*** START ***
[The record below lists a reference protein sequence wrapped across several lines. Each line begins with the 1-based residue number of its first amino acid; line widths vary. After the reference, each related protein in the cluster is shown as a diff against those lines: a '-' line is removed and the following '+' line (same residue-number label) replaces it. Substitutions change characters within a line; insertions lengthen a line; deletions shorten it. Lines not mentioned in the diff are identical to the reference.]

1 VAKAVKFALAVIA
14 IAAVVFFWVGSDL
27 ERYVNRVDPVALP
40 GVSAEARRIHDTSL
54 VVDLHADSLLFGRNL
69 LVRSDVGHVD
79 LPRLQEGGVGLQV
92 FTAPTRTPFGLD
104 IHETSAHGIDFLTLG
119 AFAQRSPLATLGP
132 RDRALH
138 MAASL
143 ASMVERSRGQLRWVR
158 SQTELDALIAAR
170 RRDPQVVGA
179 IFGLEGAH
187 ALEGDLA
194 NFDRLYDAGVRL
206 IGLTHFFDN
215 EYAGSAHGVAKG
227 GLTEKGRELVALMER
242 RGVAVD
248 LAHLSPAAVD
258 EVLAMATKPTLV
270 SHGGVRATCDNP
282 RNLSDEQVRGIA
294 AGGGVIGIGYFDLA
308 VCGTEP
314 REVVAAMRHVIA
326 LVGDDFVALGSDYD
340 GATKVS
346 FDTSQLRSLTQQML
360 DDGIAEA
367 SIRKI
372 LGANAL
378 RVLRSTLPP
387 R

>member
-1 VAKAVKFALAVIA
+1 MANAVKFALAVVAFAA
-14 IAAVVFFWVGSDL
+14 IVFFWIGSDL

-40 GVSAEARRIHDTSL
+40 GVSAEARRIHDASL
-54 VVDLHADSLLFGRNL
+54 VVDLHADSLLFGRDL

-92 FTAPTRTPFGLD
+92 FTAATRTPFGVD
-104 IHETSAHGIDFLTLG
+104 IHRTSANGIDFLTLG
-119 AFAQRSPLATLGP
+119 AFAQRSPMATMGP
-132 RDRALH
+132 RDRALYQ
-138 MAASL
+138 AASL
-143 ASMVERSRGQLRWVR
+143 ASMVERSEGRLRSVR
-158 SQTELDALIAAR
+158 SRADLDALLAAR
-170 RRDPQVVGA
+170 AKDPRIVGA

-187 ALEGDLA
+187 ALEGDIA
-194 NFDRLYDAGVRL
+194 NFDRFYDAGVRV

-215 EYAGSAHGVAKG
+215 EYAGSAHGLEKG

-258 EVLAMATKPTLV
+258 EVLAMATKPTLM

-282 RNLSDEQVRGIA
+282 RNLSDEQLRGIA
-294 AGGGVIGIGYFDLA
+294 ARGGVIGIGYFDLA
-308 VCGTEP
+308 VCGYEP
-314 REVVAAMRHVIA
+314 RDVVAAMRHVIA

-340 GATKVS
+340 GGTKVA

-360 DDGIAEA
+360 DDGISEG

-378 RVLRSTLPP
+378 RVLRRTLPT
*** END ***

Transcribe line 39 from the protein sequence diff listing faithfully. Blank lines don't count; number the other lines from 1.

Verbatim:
>member